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Burke and Hare (2010) Poster

Trivia

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Among many cultural and historical jokes interwoven in the plot, one occurs when Professor Munro says to Dr. Lister, "your breath is appalling." Although the timeline is somewhat off, with Lister being of a later generation than that portrayed during the events of the film, he was nonetheless the pioneer of using carbolic acid for the sterilization of surgical instruments and cleaning of wounds during the 1860s. This effectively revolutionized surgery and saved the lives of countless patients who would otherwise have died of infection or had to have limbs amputated due to gangrene. He is also who the famous anti-septic mouthwash product Listerine is named after, hence the ironic joke about his breath being appalling.
David Tennant was originally cast as William Hare but had to drop out shortly before filming began because NBC, for whom he had recently shot a TV pilot, declined to release him to shoot the film for fear of scheduling problems if the pilot was picked up early.
Actors Jenny Agutter, David Schofield and John Woodvine rejoin director John Landis after almost 30 years since they first collaborated on An American Werewolf in London (1981).
The legendary Burke and Hare murders are also known as the West Port murders. The total number of deaths amounted to seventeen.
The dog seen in the first Graveyard scene with Burke, Hare and the militia, is a reference to a famous Edinburgh story. Greyfriars Bobby was a Skye Terrier who in 19th-century Edinburgh spent 14 years returning to, and guarding the grave of his owner, John Gray. The movie accurately shows him as being a Skye Terrier and also shows his master's name on the grave he guards, John Gray.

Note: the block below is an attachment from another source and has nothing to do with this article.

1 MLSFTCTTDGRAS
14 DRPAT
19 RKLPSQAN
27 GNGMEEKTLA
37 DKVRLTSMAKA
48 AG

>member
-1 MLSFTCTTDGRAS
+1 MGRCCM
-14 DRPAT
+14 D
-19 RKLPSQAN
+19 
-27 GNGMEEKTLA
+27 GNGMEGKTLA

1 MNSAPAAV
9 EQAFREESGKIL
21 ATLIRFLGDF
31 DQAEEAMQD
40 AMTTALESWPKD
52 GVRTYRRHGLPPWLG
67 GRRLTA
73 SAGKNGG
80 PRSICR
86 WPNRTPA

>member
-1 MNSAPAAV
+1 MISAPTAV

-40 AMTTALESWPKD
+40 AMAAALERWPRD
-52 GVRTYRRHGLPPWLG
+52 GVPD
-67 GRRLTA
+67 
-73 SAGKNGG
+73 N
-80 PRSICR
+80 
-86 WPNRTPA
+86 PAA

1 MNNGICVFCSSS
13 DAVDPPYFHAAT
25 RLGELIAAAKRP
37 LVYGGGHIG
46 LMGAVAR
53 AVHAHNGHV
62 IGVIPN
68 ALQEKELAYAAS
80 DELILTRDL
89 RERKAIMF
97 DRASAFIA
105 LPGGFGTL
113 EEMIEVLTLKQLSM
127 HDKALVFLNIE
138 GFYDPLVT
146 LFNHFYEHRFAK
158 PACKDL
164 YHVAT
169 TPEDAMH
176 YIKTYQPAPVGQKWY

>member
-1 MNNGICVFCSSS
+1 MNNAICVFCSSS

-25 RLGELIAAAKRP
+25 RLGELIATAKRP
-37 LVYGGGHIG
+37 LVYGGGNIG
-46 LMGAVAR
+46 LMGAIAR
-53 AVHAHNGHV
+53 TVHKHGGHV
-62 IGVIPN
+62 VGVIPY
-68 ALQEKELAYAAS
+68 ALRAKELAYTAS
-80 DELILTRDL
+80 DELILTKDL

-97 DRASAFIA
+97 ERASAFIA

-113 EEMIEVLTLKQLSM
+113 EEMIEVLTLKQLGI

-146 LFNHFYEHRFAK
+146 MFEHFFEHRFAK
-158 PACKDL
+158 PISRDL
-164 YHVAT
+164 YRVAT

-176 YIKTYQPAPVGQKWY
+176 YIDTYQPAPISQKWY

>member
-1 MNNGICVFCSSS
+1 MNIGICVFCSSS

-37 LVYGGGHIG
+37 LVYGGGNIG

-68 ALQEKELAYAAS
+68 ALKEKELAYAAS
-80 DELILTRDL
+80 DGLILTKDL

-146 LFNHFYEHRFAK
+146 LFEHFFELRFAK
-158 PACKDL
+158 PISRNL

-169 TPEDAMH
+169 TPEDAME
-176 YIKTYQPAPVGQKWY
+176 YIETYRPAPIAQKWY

Director John Landis s first feature film in twelve to thirteen years, his previous had been Susan's Plan (1998).
In the West Port area of Edinburgh, the murderers' legacy lives on in a strip club named Burke & Hare.
According to the 'Edinburgh Evening News' of 24 November 2008, Colin Farrell and Ewan McGregor were being touted to play William Hare and William Burke in this film.
An obscure joke occurs early in the movie, when Burke & Hare are unmasked as a pair of confidence men since their "Irish moss" is revealed to be cheese mold - a foolish substitute, since they could've used Scottish moss. But the real point is that such molds really can cure some infections as was claimed, and if Burke & Hare hadn't turned to grave robbing then they just might be hailed as the 19th century discoverers of Penicillin.
Both John Cleese and Dan Aykroyd were rumored for roles at one point.
Screenwriters Nick Moorcroft and Piers Ashworth wrote the film on spec and sold it to the head of Ealing Studios, Barnaby Thompson.
In the scene outside of the university, before the meeting of Monro and Knox, there is a nod to Dan Aykroyd, who was originally rumored to be in the film. As the doctors are walking to the building, they all greet each other in the same fashion as in the "Doctor" scene in Spies Like Us (1985).
The poster of Isla Fisher's character Ginny as Macbeth is very close to a famous photograph of Eva Le Galliennne as Hamlet (also a woman playing an eponymous Shakespearian character who is originally a male). They share the same stance - full body shot, face on, legs planted firmly in the ground - as well as a similar costume in the trousers, boots and cape.
Dr Robert Knox is played in this film by Tom Wilkinson. In real life, his association with the Burke and Hare murders damaged his reputation and ruined his career.

Cameo 

Robert Paynter:  The cinematographer and frequent John Landis collaborator as a "Distinguished Doctor". Paynter died shortly before the release of the film.
Michael Winner:  as a rich person riding in a coach cabin.

Spoilers 

The trivia item below may give away important plot points.

The film's closing shot and sequence is a forwards steadicam shot of the real life Edinburgh University Medical Museum culminating in a close shot of the real skeleton of William Burke.

See also

Goofs | Crazy Credits | Quotes | Alternate Versions | Connections | Soundtracks

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